3. Japan releases first laboratory method to measure brake emissions
Based on pioneering work from the Japanese Automotive Research Institute, the Society of Automotive Engineers of Japan (JSAE) published the JASO C470 Passenger car - Measurement method for brake wear particle emissions. The laboratory method provides specific requirements and descriptions of crucial elements such as brake inertia, system layout, minimum set of instruments, climatic controls, background emissions, and the actual driving pattern. After the burnish (bedding) section, the test includes 30 cycles combining urban road and highway modes with moderate speeds and decelerations, derived from the experience with other driving schedules. JARI has multiple publications and contributions to PMP, SAE, EuroBrake, and environmental journals. A simple search for "Hagino brake emissions" on Google Scholar will open a trove of knowledge.
4. Multiple funding initiatives from different entities
Tiny (brake) particles create enormous challenges.
One of them is the fate of the debris emitted during braking (or during acceleration or cruising where there is brake drag) and the mix between brake, tire, road, and other errand sources (from industrial activities, construction households, and natural like marine, wildfires, and dust). Determining the amount, composition, toxicology, mixing, and dependency on time, weather, and traffic has been a dominant aspect of research and field measurements funded by various entities. The initiatives from CARB, U.S. EPA, HEI, the European Parliament, and the Horizon Europe from the European Commission's funding programme are worth mentioning. The projects range from advanced technologies and on-road measurements to air pollution effects to retrofit devices to capture brake emissions at the source. Other countries and industry consortia fund multiple initiatives. Some projects attempt to improve tools and data to understand the different transport mechanisms in the vehicle and onto the road and the atmosphere, which ultimately can become respirable to humans.
Electric powertrains have become one of the leading technologies to reduce the need to rely on the service (friction-based) brakes to slow down the vehicle during everyday driving. The pulse rate of electrification (sales volumes, new models, and charging network) is accelerating, as demonstrated by the three graphs below. The entire Global EV Outlook 2022 - Securing supplies for an electric future report and more from the International Energy Agency is available here. The three graphs below depict the recent developments in vehicle sales, expansion of electrified commercial vehicles, and deployment of charging stations worldwide.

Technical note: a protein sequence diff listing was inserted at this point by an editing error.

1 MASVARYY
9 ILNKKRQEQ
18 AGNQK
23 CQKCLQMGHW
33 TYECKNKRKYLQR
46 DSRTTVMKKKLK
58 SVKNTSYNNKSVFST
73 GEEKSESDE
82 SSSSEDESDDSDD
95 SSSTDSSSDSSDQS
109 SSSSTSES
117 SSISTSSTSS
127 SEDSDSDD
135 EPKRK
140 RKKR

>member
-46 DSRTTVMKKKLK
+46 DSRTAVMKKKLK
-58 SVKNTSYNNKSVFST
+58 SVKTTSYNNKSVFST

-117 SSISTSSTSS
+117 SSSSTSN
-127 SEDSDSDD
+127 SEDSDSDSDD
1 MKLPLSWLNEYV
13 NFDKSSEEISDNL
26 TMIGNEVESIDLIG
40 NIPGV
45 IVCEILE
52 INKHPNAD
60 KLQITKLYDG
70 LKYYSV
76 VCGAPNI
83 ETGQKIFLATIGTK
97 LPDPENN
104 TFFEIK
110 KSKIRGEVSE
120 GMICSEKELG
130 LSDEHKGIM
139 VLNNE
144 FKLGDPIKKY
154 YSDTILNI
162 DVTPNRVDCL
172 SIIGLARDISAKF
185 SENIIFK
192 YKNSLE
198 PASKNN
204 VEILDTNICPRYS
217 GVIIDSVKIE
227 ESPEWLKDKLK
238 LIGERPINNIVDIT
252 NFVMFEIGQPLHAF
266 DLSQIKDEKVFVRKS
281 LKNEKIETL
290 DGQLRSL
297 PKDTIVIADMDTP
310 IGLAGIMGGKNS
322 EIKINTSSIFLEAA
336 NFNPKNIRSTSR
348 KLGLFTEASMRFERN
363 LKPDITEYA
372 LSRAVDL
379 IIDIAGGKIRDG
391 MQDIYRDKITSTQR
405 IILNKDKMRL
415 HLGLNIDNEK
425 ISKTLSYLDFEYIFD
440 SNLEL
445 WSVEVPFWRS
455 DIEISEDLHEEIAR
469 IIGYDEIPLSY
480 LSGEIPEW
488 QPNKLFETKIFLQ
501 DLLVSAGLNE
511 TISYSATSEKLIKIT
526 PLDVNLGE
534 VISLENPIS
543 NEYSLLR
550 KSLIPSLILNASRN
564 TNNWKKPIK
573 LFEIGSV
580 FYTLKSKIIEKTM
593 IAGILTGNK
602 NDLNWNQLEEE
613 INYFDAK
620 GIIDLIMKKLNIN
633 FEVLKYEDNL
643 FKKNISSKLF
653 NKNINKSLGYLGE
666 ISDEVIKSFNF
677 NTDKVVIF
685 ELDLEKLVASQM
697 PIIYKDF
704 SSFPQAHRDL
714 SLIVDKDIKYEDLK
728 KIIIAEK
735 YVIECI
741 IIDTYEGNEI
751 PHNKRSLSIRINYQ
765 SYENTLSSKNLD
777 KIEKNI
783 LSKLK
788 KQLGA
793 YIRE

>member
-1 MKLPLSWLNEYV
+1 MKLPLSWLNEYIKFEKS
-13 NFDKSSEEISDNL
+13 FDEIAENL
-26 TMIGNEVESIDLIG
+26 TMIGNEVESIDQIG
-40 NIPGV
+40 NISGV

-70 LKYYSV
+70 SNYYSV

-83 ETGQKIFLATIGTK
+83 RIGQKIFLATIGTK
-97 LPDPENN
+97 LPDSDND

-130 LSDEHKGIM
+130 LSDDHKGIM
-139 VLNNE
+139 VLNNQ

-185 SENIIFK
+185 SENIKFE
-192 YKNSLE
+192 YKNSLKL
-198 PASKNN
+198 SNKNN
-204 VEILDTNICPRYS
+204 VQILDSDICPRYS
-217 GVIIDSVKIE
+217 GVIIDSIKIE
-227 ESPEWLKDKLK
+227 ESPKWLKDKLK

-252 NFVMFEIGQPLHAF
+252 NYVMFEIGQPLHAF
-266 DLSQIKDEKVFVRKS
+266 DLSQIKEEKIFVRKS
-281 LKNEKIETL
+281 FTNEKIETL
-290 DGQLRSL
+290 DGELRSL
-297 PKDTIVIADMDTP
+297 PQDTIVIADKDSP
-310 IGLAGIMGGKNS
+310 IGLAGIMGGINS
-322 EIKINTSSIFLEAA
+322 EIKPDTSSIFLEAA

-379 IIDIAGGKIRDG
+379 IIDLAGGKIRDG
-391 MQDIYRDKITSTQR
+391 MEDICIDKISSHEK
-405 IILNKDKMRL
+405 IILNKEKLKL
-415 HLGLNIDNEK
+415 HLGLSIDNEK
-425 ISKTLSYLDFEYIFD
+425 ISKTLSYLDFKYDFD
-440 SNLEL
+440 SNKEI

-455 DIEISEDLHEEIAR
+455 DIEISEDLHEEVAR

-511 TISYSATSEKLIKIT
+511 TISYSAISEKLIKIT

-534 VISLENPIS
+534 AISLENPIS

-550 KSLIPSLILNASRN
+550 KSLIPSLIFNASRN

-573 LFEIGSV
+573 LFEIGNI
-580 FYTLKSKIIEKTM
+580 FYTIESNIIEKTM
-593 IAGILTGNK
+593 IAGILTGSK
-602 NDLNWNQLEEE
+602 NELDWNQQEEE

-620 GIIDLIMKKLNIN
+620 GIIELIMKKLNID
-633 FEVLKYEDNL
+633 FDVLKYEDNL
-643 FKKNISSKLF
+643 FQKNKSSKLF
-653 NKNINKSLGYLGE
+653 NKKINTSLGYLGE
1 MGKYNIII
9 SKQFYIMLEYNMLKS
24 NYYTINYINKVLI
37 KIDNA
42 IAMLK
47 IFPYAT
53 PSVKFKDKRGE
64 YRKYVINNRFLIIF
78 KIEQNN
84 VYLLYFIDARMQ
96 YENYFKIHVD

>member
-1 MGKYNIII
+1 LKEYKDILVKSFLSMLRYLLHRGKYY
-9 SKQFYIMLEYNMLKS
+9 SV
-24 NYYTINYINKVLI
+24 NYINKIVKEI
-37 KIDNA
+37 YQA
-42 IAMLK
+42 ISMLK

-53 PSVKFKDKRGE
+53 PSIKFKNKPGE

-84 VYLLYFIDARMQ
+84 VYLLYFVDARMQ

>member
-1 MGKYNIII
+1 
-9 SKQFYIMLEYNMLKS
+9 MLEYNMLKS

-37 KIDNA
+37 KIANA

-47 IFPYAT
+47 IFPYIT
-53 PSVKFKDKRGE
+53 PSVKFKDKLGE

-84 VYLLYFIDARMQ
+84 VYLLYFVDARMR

From the same iea report:
[…] China accounted for nearly 90% of electric truck registrations in 2021, down from nearly 100% in 2017. Sales in the United States and Europe have begun to rise rapidly in the past few years,[…]
It has become evident that the industry is coalescing around the common goal of making transportation systems cleaner and lessening the burden on the environment and human health. It will take the entire industry to transform itself—more on this in future blogs.
In Part 2, I will discuss how the next decade will likely shape the future of Automotive Brake Coupling Emission.
Carlos Agudelo is Director of Applications Engineering for LINK Group, developing new features and systems based on data and experimentation, emphasizing non-exhaust brake emissions and Hardware-in-the-Loop. Carlos obtained his bachelor’s degree in Production Engineering from EAFIT University-Colombia (in association with Aachen University and Ruhr University Bochum) and a Six Sigma Black Belt certification. He is Chairman of the SAE Brake Dynamometer and the Vehicle Dynamics Standards Committees, Vice-Chairman of the SAE Brake Lining Standards Committee, and the Truck & Bus Hydraulic Brake Committee. He is active on SAE, ISO, and PMP Committees and task forces. Carlos is a member of and an instructor in Brake Academy.